Students called heroes for saving man's life on train

November 7, 2012 (CHICAGO)

John Porter and Joel Villarreal are both seniors at Rickover Naval Academy on the North Side. They typically ride an hour on the train to get to school in the morning.

The school teaches them to be prepared and take action. They have both also taken lifeguard training, which came in handy a little more than a month ago on a Red Line train when they saw a man sweating and clutching his chest. Porter immediately helped get the man in what's called a modified Haines position, helping him breathe and prevent him from choking on bodily fluids. He also gave him aspirin.

"When you're having a heart attack they pretty much just egulate the blood flow," said Porter.

"I was actually panicking. I was a little scared," said Villarreal.

Villarreal called for help while Porter tried to help the man feel comfortable until paramedics arrived. He was still conscious, but unable to speak.

In their military school filled with junior ROTC students, they are taught honor, courage and commitment. Their quick action on the train earned them the JROTC's highest honor for meritorious achievement.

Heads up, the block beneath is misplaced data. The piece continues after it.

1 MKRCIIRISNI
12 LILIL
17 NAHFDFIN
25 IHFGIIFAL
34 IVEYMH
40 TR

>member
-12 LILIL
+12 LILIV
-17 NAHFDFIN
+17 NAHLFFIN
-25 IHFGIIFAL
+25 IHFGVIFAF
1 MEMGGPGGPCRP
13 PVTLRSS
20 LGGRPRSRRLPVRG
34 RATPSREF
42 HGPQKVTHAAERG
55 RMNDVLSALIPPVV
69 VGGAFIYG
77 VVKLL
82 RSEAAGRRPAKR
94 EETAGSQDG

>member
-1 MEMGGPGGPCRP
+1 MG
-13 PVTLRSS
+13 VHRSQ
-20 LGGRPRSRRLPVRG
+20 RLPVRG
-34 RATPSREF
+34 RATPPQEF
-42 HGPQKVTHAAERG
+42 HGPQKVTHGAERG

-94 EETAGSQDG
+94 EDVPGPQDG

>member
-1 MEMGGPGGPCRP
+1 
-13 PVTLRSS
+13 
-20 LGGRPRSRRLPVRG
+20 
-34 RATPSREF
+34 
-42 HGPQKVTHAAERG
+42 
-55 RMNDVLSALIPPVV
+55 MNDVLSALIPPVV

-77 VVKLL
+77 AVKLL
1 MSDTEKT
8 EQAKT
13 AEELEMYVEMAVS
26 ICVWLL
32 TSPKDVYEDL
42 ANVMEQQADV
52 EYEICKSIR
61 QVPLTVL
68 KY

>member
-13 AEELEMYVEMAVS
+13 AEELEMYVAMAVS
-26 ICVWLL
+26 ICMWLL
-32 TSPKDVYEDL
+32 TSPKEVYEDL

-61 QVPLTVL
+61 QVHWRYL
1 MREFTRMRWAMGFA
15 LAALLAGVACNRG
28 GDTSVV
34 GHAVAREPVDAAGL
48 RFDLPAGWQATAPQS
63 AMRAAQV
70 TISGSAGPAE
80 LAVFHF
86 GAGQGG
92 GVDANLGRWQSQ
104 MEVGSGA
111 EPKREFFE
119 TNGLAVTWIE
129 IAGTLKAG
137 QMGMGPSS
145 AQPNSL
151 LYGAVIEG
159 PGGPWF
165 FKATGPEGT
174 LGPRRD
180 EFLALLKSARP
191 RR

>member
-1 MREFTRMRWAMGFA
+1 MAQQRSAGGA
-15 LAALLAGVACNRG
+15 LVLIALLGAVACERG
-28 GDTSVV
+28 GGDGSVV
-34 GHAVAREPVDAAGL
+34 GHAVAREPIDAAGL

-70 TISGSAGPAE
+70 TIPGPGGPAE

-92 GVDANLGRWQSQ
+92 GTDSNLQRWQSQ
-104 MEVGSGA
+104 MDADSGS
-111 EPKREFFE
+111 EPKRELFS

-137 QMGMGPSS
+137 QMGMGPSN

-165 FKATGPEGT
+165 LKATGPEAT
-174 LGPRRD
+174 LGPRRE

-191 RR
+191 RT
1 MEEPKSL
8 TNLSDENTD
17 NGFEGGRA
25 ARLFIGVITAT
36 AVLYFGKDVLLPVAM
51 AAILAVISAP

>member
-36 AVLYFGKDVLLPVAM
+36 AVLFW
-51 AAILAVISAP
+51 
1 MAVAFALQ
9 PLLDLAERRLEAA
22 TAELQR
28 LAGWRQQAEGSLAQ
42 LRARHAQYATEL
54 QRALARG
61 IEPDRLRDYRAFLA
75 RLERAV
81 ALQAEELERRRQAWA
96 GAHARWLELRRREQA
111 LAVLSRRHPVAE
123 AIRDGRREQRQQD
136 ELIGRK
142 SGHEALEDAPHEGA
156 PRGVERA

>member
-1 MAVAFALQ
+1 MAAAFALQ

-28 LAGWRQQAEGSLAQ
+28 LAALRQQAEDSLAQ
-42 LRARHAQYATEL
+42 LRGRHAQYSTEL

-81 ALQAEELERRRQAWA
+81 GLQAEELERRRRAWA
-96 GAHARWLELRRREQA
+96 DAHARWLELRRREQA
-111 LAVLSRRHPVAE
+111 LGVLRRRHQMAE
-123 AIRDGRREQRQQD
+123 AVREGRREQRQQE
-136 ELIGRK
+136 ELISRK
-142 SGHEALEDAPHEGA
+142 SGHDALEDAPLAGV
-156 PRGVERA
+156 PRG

"That courage even in the face of maybe people making fun of you or second-guessing you, you should still do what you think is right," said Michael Biela, Rickover principal.

For their part, the humble students preferred not to talk about the incident. They say they were just doing what they were trained to do. And they reject the label of hero.

"I don't think of it like that. I think of it as just doing what I'm trained to do. This is very minor compared to guys in Afghanistan are doing," said Porter.

Porter plans to joins the Marines.

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